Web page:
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INDIAN INSTITUTE OF SCIENCE EDUCATION AND RESEARCH (IISER) PUNE
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An Autonomous Institution, Ministry of Human Resource Development, Govt. of India
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Seminars and Colloquia

Physics

A New Superconducting Mechanism in the Market 
 
Mon, Mar 25, 2019,   04:20 PM at Seminar Hall 31, 2nd Floor, Main Building

Prof. Tanmoy Das
IISC, Bangalore

Abstract:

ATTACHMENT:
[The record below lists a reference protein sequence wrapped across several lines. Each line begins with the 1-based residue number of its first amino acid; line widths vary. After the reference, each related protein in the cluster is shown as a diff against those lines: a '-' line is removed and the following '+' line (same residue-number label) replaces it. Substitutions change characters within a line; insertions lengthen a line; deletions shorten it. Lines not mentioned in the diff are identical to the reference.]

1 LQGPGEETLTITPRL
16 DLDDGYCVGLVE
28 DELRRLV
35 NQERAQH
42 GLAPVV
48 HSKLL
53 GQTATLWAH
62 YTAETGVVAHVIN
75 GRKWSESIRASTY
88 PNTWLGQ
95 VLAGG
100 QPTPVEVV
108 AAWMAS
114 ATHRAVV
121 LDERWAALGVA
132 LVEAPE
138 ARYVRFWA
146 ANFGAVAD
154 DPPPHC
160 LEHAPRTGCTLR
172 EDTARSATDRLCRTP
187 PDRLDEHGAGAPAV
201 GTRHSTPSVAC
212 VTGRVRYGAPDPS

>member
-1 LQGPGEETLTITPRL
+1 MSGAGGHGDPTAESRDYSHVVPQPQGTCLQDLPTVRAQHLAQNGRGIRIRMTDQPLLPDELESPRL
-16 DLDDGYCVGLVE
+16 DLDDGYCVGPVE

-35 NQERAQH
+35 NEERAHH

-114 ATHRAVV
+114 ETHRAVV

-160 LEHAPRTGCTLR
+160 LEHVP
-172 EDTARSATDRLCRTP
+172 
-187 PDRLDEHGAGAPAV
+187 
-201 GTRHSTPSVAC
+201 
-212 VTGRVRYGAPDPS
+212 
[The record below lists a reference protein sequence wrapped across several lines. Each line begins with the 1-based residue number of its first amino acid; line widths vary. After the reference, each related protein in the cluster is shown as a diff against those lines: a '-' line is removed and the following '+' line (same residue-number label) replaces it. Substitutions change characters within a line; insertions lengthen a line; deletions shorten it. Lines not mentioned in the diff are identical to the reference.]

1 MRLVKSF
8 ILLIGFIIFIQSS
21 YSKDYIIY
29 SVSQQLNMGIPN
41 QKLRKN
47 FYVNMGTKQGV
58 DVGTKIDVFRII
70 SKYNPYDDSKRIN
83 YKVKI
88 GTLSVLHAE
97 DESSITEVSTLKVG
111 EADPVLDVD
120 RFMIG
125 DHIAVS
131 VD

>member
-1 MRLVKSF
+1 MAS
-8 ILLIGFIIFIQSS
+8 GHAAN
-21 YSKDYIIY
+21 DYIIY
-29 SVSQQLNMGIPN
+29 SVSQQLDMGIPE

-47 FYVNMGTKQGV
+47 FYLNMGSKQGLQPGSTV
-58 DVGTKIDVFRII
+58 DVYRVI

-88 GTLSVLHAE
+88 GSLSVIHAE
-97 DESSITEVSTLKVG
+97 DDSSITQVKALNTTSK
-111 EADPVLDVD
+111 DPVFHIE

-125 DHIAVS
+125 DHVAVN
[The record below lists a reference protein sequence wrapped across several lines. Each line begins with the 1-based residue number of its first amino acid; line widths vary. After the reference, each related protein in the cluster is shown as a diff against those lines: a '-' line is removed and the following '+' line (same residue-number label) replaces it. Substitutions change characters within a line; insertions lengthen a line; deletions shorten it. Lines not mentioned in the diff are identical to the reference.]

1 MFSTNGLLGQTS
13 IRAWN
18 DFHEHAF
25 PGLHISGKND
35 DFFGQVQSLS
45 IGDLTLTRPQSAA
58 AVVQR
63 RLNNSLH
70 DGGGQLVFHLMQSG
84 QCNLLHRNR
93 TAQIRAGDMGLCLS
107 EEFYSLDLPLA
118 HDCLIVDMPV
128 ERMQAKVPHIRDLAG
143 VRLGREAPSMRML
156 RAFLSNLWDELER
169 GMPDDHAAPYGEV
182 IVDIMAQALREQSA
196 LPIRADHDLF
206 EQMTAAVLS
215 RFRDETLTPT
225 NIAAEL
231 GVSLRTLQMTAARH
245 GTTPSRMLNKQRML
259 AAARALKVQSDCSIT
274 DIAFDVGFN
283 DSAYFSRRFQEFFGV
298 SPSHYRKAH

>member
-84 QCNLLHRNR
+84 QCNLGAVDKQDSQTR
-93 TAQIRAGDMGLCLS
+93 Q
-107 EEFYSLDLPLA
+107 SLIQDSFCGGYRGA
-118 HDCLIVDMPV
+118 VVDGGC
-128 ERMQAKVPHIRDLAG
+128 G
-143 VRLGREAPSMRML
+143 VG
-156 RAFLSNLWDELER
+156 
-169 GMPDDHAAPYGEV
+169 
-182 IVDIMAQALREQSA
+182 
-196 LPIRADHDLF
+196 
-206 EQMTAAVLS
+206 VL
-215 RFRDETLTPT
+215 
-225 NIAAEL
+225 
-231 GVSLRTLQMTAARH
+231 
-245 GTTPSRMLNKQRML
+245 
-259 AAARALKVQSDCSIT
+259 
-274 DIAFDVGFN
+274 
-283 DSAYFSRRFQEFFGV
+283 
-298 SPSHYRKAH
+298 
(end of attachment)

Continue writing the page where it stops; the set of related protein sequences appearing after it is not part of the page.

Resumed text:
One of the fascinating facts about superconductivity is that despite more than 100 years of extensive research and 7 Nobel prizes, we are far behind our main goals. The race continues to both achieving room temperature superconductivity as well as to obtain a theoretical understanding of the mechanism. How can two electrons attract each other when they experience a repulsive Coulomb interaction? By now we know two mechanisms for attractive interaction between the same-charge fermions: Meson mediates an attraction between protons. Phonon mediates attractive potential between electrons with superconductivity. In this talk, I will present a new mechanism of attractive potential between electrons, forming superconductivity. In many intermetallics and heavy-fermion compounds, atoms can possess fractional valency due to valence fluctuation between conduction and localized electrons (such as f-orbitals or flat bands). In such localized f-orbitals, two f-electrons with opposite spins cannot be occupied on the same orbit since they have strong Coulomb repulsion. This means, in the field theory language, a singly occupied f-electron site is attached with an unoccupied f-state (which is a holon gauge field) whose job is to repel another f-electron. However, the unoccupied f-site can be occupied by a conduction electron since the presence of valence fluctuation channel allows mutation between the f- and conduction electrons. We show that the doubly occupied state with f- and conduction electrons condensates like a Cooper pair. I will present this theory along with detailed comparison with recent experimental surprises of conventional superconductivity in heavy-fermion materials where decades old studies predicted unconventional superconductivity.

 

 

 

 

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